No smart business stops investing in marketing and customer support when sales are down. But that’s exactly what the Trump administration is doing by cutting funding for advertising and navigators. The recent announcement that CMS is decreasing Healthcare.gov’s direct marketing budget by 90 percent and reducing funding to navigator entities by almost half is shortsighted for sure.
CMS also announced that FY 2018 funding levels will be based on each entity’s performance in meeting prior enrollment targets. But alarmingly, some navigators have been told that CMS might not count enrollment in Medicaid and CHIP toward the entity’s performance goals, even though navigators were expected to assist anyone in need of coverage regardless of program eligibility.
After all the negative media coverage over repeal of the Affordable Care Act (ACA), effective outreach and public education are particularly crucial this year. The public is more confused than ever about the value of health coverage and the options available to those who do not qualify for Medicaid and do not have access to affordable employer-based coverage. Moreover, this year’s open enrollment period has already been shortened from 12 to six weeks, which increases the necessity of public education to alert potential enrollees about the early deadline and restricted enrollment period.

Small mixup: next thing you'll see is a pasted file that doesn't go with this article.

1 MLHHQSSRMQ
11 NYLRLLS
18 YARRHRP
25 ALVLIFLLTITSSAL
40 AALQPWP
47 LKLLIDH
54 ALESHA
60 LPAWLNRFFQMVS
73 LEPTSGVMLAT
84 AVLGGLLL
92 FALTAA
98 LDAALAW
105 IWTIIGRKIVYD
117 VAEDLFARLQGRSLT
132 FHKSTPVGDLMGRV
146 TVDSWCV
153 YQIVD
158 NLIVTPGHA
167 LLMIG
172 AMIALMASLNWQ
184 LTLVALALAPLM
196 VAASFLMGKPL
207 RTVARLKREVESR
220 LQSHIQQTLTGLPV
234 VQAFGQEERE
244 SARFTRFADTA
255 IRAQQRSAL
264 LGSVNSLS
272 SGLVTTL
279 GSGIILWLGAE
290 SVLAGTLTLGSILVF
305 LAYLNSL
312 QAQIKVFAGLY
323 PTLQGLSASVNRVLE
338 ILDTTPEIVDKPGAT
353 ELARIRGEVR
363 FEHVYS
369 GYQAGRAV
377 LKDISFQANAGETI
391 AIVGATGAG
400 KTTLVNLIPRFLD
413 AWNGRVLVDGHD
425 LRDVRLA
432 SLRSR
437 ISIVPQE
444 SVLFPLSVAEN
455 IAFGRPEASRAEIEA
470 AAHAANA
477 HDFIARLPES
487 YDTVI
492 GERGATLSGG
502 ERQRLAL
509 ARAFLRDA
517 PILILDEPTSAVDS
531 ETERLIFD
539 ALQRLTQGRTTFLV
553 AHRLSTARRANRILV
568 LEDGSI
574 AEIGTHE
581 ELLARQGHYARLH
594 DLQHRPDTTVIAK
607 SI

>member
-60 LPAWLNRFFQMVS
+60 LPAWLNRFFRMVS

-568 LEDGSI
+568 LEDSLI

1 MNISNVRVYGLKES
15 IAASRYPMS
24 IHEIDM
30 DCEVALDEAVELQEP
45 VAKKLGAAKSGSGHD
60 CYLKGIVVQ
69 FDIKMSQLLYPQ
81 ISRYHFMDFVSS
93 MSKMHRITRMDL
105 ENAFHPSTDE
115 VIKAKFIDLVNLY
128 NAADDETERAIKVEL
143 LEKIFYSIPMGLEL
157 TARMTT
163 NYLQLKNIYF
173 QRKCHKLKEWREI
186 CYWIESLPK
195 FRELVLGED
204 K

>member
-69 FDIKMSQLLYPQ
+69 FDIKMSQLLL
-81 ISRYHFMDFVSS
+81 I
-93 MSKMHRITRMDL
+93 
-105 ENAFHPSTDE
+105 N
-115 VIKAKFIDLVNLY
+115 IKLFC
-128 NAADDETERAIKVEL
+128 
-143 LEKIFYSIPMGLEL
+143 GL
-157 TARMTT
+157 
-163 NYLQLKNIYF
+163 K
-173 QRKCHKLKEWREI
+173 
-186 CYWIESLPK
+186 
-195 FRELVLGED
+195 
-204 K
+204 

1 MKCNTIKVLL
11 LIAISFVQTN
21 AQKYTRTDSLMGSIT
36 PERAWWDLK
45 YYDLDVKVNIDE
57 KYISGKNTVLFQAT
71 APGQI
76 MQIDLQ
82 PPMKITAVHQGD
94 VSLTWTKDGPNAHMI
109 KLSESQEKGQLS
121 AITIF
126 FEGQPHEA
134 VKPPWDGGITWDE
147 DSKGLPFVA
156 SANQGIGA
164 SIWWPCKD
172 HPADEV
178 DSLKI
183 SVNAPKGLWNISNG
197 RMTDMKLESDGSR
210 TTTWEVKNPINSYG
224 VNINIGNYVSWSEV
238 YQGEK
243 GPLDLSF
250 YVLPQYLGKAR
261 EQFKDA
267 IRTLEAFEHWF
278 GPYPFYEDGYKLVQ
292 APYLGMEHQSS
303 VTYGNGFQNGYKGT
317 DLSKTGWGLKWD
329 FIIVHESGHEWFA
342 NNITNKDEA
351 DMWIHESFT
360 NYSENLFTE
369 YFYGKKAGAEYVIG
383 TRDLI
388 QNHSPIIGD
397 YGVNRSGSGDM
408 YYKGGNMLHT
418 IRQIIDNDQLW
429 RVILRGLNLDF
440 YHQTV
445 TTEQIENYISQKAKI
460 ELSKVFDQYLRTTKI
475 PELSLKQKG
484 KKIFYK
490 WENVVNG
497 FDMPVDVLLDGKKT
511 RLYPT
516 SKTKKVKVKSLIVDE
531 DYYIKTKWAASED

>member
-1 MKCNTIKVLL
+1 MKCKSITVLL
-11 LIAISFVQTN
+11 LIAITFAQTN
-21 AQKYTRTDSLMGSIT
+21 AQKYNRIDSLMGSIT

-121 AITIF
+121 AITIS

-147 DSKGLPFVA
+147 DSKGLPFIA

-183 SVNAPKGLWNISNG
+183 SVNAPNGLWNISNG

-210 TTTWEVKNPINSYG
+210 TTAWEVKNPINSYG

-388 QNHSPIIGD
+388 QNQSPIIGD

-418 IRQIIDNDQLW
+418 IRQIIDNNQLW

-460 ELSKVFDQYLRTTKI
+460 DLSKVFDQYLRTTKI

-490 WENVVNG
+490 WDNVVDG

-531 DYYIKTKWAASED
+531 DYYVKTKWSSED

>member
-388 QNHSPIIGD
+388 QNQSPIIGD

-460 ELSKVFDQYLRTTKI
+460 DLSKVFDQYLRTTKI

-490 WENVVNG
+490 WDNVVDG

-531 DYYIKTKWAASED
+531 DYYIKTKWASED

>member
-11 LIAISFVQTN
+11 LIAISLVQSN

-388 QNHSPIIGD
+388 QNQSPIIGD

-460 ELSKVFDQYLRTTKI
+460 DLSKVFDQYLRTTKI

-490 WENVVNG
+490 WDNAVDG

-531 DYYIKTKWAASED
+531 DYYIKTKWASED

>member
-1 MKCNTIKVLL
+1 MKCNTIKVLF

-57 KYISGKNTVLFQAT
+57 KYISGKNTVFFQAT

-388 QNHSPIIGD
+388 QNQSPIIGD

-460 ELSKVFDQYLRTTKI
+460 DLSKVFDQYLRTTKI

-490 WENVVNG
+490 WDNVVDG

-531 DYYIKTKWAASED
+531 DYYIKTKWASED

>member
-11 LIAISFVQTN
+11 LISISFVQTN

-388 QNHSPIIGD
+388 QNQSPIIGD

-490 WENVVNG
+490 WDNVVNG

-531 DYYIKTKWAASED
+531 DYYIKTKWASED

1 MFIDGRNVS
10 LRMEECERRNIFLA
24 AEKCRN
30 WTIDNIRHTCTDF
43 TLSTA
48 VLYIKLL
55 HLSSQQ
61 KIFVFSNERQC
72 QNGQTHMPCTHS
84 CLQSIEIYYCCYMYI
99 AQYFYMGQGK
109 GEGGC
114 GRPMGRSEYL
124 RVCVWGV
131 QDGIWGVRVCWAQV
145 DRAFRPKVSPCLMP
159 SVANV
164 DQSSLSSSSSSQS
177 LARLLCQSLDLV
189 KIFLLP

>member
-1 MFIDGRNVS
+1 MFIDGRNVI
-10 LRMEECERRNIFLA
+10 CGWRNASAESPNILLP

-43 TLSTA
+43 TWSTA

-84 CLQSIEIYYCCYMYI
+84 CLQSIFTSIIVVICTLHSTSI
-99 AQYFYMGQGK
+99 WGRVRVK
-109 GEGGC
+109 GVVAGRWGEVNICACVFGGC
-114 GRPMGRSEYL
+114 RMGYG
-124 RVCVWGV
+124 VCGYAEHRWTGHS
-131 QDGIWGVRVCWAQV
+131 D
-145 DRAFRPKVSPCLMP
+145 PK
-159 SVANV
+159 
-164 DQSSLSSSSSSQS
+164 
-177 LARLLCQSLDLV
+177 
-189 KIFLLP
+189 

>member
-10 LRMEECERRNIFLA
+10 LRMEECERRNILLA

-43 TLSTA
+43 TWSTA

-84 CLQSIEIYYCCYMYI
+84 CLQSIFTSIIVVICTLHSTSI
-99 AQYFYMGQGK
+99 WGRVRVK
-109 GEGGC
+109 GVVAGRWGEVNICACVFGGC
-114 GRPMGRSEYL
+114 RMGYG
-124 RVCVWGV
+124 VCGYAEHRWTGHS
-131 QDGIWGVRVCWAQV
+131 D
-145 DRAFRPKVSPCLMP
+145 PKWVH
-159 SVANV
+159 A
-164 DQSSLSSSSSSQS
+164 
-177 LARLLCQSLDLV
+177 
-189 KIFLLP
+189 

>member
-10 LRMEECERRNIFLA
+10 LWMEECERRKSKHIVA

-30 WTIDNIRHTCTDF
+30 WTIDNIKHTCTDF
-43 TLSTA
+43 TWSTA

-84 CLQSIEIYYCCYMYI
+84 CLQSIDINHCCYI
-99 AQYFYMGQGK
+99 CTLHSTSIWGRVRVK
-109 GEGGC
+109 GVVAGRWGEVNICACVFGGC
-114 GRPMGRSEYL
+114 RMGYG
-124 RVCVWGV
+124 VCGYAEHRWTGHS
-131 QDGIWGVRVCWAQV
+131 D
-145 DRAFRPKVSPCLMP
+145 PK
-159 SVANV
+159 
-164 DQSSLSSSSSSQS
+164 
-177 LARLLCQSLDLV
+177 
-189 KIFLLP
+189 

The lack of outreach and application assistance could also have a negative impact on children’s coverage. There is no doubt that the ACA’s welcome mat has helped accelerate our success in covering more than 95 percent of the nation’s children. Evidence of the welcome mat effect continues to emerge at a time when the federal government’s commitment to health coverage for everyone is in doubt.
The impact on children could be even more pronounced if CMS does not count prior assistance with Medicaid and CHIP enrollment in assessing navigator performance. With reduced funding and the knowledge that Medicaid and CHIP enrollment will not get counted toward performance goals, navigators may be unable to continue their focus on enrolling uninsured individuals in whatever coverage they are eligible for and wind up prescreening so they serve only those eligible for marketplace coverage. This would be regrettable, and serve as just another way federal policy changes can undermine the ACA and our country’s coverage gains.